Roy Keane has preached caution over Gary Neville's involvement with the England national side ahead of the European Championship, insisting he will "not be calling the shots".
Neville signed a four-year contract with the Three Lions last week and will join up with Roy Hodgson's staff and squad ahead of the Euro 2012 campaign.
But Keane, Neville's captain for eight years at Manchester United, is not convinced the outspoken former right-back will influence matters within England immediately.
“It’s important you are yourself. Listen, Gary can talk but don’t think for one minute he was as influential in the dressing room as people might think he was. Gary would say his piece but he wasn’t running the show. Far from it," he told Press Association.
"So don’t think for one minute he will be going into England and calling the shots. He will be learning his trade and being a link between the manager and the players, and I think he will be good at that.
“He is going to be working with top players and a top manager so there is no surprise Gary jumped straight into it. There is only one way to find out if you can do it or not – let’s get into it. It’s no good just talking about it. It’s not a week-to-week job. He will still have a bit of time off and will be learning from a top manager.”
The appointment has been met with nationwide approval, thanks to Neville's renowned frankness and experience, although his former club team-mate is typically reserving judgement.
"There’s a lot of thumbs-up, everyone says it is a good appointment, but I’d say let’s wait and see. We’ve got to give him a chance. He’s not done any coaching before. I know he has done his coaching qualifications but sitting in a studio talking about teams is very different.
"What he has got is he’ll be working under Roy Hodgson. It is not as if he will be calling the shots. He can learn his trade. I’m pretty sure if they have a decent tournament, or a decent couple of years, Roy Hodgson and his staff will get praise. If they don’t, the manager will get criticism and people will start criticising Gary. Gary’s a decent guy and he’s played at a decent level, but that doesn’t guarantee you success.”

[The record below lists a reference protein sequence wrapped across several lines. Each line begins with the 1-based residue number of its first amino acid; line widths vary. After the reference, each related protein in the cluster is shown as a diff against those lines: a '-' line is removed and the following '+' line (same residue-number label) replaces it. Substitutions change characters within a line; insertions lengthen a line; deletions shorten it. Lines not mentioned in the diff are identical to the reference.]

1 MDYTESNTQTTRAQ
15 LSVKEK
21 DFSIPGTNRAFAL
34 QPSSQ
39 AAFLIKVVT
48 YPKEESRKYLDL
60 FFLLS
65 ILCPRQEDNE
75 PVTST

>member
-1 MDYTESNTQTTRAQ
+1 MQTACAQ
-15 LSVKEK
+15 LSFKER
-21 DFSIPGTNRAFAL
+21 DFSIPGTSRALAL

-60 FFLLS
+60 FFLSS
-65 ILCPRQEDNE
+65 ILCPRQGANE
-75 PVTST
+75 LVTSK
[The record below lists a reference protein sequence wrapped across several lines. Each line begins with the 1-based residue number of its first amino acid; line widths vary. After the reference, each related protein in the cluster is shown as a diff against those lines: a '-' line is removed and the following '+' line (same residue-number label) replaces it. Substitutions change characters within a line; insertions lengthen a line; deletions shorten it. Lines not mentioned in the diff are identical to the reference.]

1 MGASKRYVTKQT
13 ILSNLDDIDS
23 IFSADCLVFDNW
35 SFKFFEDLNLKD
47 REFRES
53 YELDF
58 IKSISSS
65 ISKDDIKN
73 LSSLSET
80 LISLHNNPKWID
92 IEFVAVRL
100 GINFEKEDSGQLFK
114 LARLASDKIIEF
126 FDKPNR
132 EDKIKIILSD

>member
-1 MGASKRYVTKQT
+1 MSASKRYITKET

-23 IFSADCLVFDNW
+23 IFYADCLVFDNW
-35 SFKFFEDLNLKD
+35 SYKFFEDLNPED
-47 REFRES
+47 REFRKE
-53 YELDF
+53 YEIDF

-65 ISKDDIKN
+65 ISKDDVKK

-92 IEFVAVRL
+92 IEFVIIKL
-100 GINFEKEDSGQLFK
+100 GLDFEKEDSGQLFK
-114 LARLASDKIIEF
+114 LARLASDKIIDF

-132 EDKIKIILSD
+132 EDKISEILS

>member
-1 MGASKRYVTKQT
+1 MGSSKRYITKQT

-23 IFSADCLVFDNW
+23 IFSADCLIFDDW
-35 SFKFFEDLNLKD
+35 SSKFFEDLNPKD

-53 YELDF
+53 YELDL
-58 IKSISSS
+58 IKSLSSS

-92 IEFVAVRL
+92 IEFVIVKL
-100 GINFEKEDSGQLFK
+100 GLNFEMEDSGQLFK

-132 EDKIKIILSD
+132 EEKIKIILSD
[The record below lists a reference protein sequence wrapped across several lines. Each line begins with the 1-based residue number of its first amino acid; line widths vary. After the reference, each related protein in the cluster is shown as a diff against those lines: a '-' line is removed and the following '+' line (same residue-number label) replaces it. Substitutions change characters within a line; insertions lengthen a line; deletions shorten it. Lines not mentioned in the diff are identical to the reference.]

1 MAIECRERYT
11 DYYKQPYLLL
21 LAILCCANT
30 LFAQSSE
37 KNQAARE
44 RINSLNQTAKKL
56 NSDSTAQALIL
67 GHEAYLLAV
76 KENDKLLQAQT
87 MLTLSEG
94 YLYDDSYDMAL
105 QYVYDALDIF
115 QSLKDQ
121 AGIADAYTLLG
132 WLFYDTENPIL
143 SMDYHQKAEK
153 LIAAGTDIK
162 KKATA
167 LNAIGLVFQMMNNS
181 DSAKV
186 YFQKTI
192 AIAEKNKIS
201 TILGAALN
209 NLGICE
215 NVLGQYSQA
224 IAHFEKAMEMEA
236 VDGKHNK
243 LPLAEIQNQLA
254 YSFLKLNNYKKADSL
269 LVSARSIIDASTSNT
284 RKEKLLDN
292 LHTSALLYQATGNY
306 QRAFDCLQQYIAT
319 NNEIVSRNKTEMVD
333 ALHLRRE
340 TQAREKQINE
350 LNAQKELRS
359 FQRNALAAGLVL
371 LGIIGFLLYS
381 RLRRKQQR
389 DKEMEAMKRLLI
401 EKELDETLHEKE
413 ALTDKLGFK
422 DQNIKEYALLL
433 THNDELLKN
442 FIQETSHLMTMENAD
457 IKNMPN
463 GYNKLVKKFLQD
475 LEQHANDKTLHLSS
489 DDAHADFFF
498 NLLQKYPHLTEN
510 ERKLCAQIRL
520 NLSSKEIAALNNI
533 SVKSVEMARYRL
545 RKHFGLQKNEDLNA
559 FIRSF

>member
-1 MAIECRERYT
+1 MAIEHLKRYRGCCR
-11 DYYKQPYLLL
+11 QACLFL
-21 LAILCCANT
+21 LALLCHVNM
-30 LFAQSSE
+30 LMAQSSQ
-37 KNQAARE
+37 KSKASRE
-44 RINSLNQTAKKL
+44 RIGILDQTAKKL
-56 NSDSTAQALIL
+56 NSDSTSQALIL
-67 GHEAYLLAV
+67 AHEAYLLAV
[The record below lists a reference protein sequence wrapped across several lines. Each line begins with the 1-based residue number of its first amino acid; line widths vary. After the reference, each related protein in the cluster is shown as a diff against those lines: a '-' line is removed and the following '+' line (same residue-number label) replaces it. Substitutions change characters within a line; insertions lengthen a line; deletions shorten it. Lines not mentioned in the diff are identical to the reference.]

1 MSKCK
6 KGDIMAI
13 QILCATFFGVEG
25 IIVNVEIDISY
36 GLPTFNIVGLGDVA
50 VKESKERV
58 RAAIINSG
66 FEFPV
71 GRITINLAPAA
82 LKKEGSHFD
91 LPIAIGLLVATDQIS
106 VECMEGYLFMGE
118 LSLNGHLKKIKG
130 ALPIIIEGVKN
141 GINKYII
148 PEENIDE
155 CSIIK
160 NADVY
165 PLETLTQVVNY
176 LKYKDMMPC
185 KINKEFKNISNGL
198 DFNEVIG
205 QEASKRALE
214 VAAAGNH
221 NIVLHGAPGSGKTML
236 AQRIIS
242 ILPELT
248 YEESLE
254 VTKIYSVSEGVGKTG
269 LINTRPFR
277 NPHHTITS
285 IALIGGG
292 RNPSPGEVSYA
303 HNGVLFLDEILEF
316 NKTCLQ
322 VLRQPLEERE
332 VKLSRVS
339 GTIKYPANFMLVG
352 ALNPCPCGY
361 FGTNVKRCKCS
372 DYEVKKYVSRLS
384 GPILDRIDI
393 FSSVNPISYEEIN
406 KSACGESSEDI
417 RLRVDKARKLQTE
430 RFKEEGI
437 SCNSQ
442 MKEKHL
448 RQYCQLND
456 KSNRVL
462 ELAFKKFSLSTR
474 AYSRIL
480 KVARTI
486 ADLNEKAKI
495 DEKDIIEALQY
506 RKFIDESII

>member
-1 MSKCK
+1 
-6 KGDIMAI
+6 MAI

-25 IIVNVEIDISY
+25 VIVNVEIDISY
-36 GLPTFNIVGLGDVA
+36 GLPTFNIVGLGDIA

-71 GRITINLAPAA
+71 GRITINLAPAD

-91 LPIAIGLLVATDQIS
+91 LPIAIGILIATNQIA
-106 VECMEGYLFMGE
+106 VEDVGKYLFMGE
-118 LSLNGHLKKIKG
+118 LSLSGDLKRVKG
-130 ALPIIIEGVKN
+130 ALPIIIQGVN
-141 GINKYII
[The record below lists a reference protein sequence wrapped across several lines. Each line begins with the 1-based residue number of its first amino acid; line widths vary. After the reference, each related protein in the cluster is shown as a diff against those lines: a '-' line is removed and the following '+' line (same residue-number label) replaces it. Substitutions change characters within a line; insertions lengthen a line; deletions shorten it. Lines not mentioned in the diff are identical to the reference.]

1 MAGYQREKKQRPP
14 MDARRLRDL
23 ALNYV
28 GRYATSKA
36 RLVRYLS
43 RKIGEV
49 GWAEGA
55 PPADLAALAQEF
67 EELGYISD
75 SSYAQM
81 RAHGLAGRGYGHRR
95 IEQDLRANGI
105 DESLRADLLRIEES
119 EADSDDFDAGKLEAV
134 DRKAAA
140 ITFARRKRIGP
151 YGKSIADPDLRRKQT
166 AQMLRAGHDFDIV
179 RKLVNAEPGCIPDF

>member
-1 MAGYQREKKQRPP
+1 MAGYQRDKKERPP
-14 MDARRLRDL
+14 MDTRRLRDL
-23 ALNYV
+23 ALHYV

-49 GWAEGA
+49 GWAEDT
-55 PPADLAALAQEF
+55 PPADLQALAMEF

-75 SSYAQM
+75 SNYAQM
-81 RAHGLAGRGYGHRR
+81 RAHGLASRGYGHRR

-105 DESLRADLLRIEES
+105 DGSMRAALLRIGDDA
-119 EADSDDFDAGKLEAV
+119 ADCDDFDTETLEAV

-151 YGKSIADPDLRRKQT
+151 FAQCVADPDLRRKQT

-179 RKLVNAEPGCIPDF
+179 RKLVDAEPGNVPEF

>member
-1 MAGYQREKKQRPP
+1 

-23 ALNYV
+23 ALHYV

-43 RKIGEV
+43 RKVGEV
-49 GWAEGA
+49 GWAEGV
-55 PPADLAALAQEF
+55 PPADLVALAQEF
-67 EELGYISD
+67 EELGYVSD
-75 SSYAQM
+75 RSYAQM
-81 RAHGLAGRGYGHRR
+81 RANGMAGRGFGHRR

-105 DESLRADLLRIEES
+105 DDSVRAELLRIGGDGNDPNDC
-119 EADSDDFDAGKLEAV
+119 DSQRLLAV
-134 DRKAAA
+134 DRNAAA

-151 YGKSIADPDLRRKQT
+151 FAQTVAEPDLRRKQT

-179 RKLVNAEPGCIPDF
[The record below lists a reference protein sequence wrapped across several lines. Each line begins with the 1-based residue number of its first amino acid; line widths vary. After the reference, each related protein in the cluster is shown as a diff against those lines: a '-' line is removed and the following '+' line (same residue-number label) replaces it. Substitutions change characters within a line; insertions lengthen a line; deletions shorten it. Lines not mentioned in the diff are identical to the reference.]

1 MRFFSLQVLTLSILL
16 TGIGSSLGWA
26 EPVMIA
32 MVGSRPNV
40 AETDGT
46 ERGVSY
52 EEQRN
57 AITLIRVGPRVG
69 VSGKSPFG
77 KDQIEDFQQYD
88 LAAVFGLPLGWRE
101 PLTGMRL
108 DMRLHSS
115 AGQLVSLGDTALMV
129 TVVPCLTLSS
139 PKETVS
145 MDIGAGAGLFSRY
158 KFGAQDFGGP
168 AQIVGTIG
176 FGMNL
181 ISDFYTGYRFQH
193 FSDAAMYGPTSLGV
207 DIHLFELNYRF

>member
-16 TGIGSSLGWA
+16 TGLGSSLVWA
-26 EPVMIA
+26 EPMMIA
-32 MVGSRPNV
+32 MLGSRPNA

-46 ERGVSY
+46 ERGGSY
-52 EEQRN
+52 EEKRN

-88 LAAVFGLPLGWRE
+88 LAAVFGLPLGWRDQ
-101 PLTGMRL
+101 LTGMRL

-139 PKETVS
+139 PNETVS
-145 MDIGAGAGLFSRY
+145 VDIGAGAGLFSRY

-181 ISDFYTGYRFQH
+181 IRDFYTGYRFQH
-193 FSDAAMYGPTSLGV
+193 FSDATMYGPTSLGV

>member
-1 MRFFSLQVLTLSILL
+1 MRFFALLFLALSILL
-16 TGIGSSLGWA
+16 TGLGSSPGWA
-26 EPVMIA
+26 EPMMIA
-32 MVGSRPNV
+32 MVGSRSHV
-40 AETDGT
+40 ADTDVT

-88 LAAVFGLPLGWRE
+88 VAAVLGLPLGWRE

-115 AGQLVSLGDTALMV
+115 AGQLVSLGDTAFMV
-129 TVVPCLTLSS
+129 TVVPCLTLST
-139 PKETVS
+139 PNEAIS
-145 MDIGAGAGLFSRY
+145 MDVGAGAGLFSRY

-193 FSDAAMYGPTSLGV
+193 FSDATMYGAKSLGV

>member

Keane, 40, who will travel to Ukraine and Poland in his role as a pundit for ITV, has found himself on the same trips as Neville on numerous occasions this season, since the 85-times capped England defender has worked as a commentator and analyser for Sky Sports.
The Football Association confirmed Neville would maintain his media commitments, but the Irishman warned that a conflict of interest possibly lies ahead.
“I’m surprised he has kept his role with doing TV. That can be difficult. You can get your way around criticising players by saying: ‘I’d expect the player to do better.’ He probably won’t be as critical as me and speak in the terms I do. I know Gareth [Southgate] does it, but he’s not in the dressing room, he’s not on the training pitch, he’s not working with the players.”
Neville represented his country at Euro 96, World Cup 98, Euro 2000, Euro 2004 and the 2006 World Cup.
Keane meanwhile featured at only one international tournament for the Republic of Ireland - the 1994 World Cup.
It is 10 years ago to the day that he walked out of the Irish camp in Saipan prior to the 2002 World Cup in Japan and South Korea, after a row with coach Mick McCarthy.
The pair continue to share a good relationship, and Neville extolled Keane in his 2011 autobiography, as well as reflecting on an amusing anecdote involving the Cork-born midfielder.
Whilst players at Old Trafford, Neville sent out his new mobile phone number to the United squad, with Keane texting the reply: "So what?"